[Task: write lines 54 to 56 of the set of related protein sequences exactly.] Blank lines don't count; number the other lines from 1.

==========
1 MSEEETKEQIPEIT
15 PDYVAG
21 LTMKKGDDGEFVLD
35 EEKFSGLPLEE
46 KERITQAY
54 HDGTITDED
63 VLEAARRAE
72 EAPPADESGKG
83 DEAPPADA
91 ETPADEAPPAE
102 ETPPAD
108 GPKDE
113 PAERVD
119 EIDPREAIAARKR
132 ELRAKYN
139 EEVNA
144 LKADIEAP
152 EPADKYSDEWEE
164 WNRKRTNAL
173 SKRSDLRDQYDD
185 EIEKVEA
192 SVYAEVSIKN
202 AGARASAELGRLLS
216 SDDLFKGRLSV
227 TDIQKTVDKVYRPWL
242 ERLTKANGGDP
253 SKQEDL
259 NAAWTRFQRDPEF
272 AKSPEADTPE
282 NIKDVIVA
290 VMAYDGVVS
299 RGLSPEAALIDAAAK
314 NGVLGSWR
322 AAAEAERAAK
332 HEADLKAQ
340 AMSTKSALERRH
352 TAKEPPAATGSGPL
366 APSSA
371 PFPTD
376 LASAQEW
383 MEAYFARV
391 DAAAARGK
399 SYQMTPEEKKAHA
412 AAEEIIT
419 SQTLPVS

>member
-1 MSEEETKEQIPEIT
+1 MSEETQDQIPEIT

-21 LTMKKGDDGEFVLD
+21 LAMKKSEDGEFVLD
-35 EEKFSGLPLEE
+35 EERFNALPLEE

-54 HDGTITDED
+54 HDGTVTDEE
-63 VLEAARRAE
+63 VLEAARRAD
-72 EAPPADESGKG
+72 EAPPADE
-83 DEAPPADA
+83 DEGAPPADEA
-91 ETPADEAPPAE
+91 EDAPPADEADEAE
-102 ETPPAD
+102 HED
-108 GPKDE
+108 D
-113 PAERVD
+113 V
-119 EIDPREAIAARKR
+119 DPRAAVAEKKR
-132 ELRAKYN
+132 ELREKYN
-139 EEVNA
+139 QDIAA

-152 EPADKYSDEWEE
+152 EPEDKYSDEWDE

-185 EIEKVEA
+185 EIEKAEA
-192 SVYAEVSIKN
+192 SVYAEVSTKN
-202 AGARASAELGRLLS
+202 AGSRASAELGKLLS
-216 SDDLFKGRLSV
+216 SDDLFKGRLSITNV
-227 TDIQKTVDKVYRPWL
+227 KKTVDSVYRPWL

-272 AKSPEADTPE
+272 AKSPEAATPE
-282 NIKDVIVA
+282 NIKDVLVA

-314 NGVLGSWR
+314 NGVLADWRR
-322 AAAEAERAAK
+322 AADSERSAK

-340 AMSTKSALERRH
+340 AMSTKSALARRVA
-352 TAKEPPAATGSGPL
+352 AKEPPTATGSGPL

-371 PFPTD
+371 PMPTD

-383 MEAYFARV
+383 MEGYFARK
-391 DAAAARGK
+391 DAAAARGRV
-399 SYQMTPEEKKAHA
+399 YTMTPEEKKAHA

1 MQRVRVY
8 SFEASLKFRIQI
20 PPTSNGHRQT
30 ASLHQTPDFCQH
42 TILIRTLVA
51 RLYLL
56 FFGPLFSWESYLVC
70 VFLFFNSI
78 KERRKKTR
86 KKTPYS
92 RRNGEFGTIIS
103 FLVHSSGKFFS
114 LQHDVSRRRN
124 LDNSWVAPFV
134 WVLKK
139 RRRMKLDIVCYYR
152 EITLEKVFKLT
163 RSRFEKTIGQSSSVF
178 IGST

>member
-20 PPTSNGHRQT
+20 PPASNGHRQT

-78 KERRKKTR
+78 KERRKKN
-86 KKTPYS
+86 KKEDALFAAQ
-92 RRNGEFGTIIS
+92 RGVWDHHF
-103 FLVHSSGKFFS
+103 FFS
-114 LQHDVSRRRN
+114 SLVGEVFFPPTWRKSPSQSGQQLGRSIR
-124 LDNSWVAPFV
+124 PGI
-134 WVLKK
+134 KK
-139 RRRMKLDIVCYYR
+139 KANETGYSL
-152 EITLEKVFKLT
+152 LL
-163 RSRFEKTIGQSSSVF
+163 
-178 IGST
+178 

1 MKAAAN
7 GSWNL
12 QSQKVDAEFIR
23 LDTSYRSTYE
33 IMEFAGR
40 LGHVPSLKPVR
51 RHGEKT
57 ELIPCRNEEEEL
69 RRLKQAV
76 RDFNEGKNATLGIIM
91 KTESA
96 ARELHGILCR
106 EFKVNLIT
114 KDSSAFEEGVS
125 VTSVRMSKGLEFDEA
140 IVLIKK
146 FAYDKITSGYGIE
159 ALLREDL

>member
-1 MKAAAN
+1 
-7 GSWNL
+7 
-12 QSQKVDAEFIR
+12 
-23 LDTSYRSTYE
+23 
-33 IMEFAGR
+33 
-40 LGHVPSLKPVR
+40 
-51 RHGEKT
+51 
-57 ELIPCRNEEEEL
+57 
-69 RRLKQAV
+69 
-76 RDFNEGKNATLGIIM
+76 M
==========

+54 HDGTVTDEE
-63 VLEAARRAE
+63 VLEAARRAD